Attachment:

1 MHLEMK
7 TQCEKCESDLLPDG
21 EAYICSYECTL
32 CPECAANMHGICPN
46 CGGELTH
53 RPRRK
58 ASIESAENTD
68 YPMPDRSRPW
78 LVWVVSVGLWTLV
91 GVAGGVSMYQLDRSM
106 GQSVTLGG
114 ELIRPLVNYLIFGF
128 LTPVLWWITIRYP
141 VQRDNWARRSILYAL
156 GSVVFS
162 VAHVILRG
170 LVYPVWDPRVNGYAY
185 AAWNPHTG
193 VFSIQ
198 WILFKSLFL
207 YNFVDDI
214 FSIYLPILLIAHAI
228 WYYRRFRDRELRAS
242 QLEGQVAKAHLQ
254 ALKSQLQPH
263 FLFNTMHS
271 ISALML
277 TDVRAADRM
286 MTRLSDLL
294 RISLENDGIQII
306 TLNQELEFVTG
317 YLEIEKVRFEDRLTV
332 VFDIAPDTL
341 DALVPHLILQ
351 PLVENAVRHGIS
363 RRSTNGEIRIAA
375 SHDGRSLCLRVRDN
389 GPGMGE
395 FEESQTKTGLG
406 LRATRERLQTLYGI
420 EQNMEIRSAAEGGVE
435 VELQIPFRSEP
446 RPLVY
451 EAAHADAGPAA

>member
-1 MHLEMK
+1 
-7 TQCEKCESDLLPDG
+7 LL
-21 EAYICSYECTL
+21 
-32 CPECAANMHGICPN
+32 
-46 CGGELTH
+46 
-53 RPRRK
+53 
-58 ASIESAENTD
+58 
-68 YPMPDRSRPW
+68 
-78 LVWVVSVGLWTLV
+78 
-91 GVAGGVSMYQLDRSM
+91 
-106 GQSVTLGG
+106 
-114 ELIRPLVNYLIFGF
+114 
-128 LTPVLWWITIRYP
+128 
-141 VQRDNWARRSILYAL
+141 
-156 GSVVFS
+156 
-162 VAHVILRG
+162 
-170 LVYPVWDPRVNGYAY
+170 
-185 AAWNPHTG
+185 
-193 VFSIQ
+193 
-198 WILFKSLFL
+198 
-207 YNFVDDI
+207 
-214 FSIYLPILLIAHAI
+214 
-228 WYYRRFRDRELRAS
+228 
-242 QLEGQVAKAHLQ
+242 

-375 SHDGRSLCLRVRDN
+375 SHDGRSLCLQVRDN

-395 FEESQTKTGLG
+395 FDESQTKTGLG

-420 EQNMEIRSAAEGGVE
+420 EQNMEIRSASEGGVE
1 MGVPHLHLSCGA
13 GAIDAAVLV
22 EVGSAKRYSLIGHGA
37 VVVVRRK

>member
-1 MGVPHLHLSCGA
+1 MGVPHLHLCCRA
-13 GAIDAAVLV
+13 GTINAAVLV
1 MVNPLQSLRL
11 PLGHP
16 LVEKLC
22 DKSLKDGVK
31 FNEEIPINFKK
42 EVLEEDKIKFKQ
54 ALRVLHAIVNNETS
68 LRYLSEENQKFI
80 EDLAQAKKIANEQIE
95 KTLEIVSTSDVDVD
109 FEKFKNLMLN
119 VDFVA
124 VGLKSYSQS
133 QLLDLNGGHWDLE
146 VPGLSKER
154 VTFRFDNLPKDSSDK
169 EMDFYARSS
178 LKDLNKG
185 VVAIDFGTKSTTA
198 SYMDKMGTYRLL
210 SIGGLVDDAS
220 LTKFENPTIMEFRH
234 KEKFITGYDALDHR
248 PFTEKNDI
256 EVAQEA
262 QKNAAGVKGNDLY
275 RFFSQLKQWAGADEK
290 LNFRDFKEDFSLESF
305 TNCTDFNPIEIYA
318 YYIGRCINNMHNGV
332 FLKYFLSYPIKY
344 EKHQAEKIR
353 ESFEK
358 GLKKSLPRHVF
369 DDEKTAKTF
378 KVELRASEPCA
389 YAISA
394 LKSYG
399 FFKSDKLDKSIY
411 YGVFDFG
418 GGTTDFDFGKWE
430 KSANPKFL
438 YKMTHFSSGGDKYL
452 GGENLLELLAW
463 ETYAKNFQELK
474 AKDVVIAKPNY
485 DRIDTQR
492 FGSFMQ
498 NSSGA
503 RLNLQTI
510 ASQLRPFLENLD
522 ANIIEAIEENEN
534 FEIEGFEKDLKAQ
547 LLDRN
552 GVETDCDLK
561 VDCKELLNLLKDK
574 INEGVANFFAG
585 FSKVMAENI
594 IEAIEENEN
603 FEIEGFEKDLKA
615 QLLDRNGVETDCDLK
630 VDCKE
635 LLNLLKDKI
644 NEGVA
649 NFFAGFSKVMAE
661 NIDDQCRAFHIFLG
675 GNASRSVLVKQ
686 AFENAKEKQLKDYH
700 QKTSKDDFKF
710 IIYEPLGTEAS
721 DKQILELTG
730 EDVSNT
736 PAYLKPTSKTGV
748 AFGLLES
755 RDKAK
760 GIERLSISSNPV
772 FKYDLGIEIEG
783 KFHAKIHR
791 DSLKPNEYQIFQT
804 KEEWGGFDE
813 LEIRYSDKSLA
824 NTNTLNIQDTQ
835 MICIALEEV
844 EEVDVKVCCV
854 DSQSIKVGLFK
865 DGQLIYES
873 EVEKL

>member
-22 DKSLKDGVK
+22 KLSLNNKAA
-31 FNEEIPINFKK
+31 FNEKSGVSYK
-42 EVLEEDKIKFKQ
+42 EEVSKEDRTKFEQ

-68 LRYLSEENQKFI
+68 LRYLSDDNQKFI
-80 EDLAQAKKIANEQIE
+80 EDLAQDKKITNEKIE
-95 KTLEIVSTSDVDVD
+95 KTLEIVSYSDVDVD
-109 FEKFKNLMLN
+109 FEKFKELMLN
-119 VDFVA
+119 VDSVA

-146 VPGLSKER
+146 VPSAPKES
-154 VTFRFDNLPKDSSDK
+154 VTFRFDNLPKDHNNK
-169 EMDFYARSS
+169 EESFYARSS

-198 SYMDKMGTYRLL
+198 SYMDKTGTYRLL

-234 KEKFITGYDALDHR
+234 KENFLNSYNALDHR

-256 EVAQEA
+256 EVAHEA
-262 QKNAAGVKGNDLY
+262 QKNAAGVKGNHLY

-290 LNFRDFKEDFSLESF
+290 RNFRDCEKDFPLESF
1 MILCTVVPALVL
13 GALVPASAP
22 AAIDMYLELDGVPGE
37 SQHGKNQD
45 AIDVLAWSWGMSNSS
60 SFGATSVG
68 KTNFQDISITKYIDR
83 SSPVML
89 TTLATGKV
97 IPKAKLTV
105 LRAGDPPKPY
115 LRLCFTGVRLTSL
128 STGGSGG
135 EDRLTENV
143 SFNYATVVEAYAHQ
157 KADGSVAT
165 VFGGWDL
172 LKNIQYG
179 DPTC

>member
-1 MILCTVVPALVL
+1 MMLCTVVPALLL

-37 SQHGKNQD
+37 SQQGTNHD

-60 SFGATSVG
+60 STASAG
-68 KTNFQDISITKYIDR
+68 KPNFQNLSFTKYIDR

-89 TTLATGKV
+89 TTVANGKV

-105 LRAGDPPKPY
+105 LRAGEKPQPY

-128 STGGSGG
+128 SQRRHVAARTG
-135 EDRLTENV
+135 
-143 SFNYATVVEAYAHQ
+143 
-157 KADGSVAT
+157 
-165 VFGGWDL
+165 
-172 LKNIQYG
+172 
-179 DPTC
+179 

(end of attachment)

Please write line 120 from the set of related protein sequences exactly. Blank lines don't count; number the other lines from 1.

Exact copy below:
119 VDFVA